Should Liverpool show up fashionably late to the 3-4-2-1 party? Well, why not? Last season Arsene Wenger sought to fix his ailing defence by simply adding more defenders and quite incredibly it actually worked (although now he’s obsessed with the system, but anyway). There’s no reason why Klopp couldn’t do the same given the defensive shambles that Liverpool have been. Joel Matip and Dejan Lovren would surely benefit from having Joe Gomez being by their side permanently.
In attack the system would put Coutinho and Salah behind the striker as a sort of parallel universe version of Christian Eriksen and Dele Alli. They’d play the roles similarly too, with Coutinho operating on the ball as an all-encompassing creator whilst Salah did most of his damage making runs off it into dangerous spaces and threatening goal. Firmino would play much as he does right now, at times pushing on to be a true no. 9, but often dropping deep to add control and create mayhem.
Out-wide, Alberto Moreno can embrace his destiny and play as a wing-back whilst Alex Oxlade-Chamberlain can accept the fact they he’ll never be Steven Gerrard and do the same. Both men excel at carrying the ball and Moreno at least can deliver a quality final pass. Meanwhile in central midfield Can and Henderson could play their true roles as box-to-box midfielders with aplomb.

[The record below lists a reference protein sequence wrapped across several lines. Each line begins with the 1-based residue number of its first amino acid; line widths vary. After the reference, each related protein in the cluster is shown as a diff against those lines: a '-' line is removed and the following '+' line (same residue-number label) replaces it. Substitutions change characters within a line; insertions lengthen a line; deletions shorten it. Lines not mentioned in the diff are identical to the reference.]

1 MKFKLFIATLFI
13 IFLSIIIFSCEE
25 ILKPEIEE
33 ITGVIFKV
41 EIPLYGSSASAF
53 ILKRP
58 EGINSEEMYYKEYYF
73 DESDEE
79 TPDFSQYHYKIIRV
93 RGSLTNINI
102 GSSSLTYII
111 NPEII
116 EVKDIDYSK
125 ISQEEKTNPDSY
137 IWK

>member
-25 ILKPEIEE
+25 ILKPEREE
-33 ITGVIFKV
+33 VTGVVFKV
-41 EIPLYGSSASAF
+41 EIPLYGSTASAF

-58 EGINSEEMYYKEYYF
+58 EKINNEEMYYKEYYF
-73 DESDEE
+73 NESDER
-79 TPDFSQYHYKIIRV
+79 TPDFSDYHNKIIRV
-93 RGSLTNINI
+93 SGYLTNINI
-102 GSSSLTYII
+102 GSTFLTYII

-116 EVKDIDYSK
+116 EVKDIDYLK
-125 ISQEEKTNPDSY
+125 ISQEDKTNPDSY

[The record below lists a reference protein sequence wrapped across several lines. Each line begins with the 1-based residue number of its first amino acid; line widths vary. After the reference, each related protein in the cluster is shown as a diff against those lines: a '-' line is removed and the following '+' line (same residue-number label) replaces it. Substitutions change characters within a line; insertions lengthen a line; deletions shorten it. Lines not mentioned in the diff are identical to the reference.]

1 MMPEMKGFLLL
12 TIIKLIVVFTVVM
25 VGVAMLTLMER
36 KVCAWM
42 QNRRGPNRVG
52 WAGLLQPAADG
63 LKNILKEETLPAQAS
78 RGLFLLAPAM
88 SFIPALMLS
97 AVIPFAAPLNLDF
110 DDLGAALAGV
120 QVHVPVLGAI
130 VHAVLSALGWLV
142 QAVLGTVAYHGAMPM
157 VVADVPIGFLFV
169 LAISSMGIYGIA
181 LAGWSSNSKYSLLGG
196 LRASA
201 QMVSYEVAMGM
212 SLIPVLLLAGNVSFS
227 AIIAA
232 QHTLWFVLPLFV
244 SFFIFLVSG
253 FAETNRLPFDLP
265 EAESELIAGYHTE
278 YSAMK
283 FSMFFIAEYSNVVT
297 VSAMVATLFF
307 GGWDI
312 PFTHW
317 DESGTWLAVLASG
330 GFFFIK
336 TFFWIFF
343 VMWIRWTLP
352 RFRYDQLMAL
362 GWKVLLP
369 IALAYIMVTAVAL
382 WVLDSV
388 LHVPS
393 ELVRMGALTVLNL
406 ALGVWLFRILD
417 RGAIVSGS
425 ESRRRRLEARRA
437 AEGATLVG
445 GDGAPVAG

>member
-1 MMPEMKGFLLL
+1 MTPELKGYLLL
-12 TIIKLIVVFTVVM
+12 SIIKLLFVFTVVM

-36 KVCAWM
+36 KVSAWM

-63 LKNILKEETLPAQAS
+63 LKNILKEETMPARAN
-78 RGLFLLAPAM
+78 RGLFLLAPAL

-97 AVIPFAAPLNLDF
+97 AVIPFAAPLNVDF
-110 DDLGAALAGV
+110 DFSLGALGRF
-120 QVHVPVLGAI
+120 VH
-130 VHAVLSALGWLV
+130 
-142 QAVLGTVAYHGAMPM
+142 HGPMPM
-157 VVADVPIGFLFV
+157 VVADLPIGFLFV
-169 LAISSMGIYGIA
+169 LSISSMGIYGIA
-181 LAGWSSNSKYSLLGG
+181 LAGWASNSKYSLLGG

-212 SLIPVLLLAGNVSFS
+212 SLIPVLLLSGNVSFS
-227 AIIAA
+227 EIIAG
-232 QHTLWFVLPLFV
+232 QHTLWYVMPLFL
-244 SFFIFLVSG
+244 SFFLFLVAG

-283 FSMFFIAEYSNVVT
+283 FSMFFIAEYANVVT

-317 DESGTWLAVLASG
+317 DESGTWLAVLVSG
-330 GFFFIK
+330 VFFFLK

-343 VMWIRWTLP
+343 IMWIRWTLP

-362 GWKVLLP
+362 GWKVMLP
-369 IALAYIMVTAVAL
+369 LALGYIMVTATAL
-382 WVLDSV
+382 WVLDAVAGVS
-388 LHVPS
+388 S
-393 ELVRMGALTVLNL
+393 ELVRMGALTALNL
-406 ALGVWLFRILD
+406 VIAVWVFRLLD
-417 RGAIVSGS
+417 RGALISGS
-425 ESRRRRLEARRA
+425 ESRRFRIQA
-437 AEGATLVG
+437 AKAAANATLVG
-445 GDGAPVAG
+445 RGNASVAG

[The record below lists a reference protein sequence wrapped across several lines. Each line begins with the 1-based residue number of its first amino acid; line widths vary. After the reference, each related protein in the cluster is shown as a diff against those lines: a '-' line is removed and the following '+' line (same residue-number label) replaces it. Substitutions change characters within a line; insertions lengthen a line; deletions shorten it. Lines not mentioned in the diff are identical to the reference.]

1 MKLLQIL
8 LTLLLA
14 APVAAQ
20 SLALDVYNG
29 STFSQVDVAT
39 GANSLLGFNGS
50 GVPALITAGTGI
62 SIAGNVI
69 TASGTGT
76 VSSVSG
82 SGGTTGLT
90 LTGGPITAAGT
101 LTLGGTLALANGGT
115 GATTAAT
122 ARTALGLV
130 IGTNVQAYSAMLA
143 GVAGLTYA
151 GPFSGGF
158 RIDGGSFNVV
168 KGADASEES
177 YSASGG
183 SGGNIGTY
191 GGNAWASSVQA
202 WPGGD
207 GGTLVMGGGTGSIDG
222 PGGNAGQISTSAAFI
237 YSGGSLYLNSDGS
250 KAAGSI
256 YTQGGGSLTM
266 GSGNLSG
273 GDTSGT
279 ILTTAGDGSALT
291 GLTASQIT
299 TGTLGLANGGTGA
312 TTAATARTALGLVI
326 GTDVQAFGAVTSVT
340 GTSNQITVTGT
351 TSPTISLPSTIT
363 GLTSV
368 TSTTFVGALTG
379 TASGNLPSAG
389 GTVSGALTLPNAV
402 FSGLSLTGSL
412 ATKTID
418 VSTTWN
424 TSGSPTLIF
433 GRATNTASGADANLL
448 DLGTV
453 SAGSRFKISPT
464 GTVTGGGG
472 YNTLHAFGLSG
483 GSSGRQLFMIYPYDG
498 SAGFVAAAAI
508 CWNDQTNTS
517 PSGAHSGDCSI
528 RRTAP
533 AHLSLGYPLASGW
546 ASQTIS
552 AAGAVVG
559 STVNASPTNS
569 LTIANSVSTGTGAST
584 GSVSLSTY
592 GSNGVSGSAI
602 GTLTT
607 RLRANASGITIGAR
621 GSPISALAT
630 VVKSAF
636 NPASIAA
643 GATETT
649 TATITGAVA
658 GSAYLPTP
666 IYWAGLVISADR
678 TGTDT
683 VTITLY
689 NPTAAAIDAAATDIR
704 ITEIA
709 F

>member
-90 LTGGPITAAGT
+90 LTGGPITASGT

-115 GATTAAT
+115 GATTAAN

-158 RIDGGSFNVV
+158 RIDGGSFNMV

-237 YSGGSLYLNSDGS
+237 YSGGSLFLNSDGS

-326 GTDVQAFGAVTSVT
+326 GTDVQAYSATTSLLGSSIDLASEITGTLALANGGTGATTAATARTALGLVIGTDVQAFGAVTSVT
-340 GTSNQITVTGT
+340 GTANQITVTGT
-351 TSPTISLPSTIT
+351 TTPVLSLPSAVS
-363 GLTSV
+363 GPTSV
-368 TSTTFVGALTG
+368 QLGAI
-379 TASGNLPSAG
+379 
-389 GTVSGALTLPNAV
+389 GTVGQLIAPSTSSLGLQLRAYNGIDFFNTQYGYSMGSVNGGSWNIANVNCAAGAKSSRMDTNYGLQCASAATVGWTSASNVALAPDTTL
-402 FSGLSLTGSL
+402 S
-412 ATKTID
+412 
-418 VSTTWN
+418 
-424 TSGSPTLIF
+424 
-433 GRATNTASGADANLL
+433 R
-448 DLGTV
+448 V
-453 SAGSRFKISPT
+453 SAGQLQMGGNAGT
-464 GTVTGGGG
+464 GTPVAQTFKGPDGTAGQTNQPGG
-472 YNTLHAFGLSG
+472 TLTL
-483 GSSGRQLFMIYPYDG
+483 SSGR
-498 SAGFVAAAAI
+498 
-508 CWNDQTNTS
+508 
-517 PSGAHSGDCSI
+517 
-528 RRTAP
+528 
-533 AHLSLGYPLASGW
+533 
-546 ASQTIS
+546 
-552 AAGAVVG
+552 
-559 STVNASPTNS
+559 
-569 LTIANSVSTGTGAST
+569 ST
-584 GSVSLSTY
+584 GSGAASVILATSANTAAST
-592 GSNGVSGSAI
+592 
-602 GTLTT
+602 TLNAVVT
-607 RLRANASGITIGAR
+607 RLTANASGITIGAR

To play Manchester United?
Solanke the Striker
Manchester United are going to sit deep against Liverpool. Way deep. Mariana Trench deep. Terrence Malick film deep. Chicago-style pizza deep. Yeah, it’s going to be intense. Sitting deep almost totally nullifies a traditional false nine because it limits the space they can create with their movement. So leave the false nine aside. Obviously Liverpool could play on the break in a basic 4-4-1-1, but as United will do similar that’d result in a 0-0 result and the most boring game ever.
Unleashing the 3-4-2-1 could make sense for a different opponent, but against Manchester United? It would expose Liverpool’s defence to the terrifying pace of the United attack. Last season it would have worked, but no Zlatan Ibrahimovic is gone with Romelu Lukaku and Marcus Rashford as guaranteed starters, it’d be suicide to push as high as the 3-4-2-1 demands.
Which leads us back to the standard 4-3-3 with Dominic Solanke leading the line. This would unleash Coutinho on a Manchester United midfield that is without Paul Pogba and Marouane Fellaini. Down to the bare bones, United couldn’t afford to play hack-a-thon against Coutinho as they did with Eden Hazard in the FA Cup last season, and playing it clean gives Liverpool an edge.
Meanwhile playing an orthodox striker like Solanke would push United back and provide a genuine pivot for Firmino and Salah to play off. Solanke would take up the attention of Phil Jones and Eric Bailly, meaning that Salah would find himself 1v1 against whoever United have thrown into their left-back merry-go-round that day. This would give Liverpool a colossal advantage in creating openings against the league’s best defence, an advantage they will sorely need if they want to get the win they crave.